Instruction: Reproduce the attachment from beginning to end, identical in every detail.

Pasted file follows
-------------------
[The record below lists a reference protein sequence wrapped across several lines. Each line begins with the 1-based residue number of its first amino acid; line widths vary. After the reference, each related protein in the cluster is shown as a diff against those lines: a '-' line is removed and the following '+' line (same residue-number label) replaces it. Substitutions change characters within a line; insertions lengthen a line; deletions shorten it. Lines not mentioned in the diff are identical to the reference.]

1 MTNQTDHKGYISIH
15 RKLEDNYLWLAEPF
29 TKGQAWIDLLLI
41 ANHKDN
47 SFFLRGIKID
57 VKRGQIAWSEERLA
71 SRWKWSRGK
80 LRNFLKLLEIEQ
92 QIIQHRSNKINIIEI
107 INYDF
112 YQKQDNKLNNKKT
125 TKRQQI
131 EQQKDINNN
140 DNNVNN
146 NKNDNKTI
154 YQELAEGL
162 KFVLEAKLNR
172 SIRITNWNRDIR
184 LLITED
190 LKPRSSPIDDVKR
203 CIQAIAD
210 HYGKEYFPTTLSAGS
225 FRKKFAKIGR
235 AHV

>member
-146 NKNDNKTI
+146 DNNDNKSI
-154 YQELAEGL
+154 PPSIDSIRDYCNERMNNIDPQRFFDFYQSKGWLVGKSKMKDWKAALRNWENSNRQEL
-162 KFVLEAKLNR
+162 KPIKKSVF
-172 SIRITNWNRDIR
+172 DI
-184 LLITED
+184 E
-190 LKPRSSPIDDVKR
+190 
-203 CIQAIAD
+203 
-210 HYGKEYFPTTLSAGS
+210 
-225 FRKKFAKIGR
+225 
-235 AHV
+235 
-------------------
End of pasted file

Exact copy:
[The record below lists a reference protein sequence wrapped across several lines. Each line begins with the 1-based residue number of its first amino acid; line widths vary. After the reference, each related protein in the cluster is shown as a diff against those lines: a '-' line is removed and the following '+' line (same residue-number label) replaces it. Substitutions change characters within a line; insertions lengthen a line; deletions shorten it. Lines not mentioned in the diff are identical to the reference.]

1 MTNQTDHKGYISIH
15 RKLEDNYLWLAEPF
29 TKGQAWIDLLLI
41 ANHKDN
47 SFFLRGIKID
57 VKRGQIAWSEERLA
71 SRWKWSRGK
80 LRNFLKLLEIEQ
92 QIIQHRSNKINIIEI
107 INYDF
112 YQKQDNKLNNKKT
125 TKRQQI
131 EQQKDINNN
140 DNNVNN
146 NKNDNKTI
154 YQELAEGL
162 KFVLEAKLNR
172 SIRITNWNRDIR
184 LLITED
190 LKPRSSPIDDVKR
203 CIQAIAD
210 HYGKEYFPTTLSAGS
225 FRKKFAKIGR
235 AHV

>member
-146 NKNDNKTI
+146 DNNDNKSI
-154 YQELAEGL
+154 PPSIDSIRDYCNERMNNIDPQRFFDFYQSKGWLVGKSKMKDWKAALRNWENSNRQEL
-162 KFVLEAKLNR
+162 KPIKKSVF
-172 SIRITNWNRDIR
+172 DI
-184 LLITED
+184 E
-190 LKPRSSPIDDVKR
+190 
-203 CIQAIAD
+203 
-210 HYGKEYFPTTLSAGS
+210 
-225 FRKKFAKIGR
+225 
-235 AHV
+235 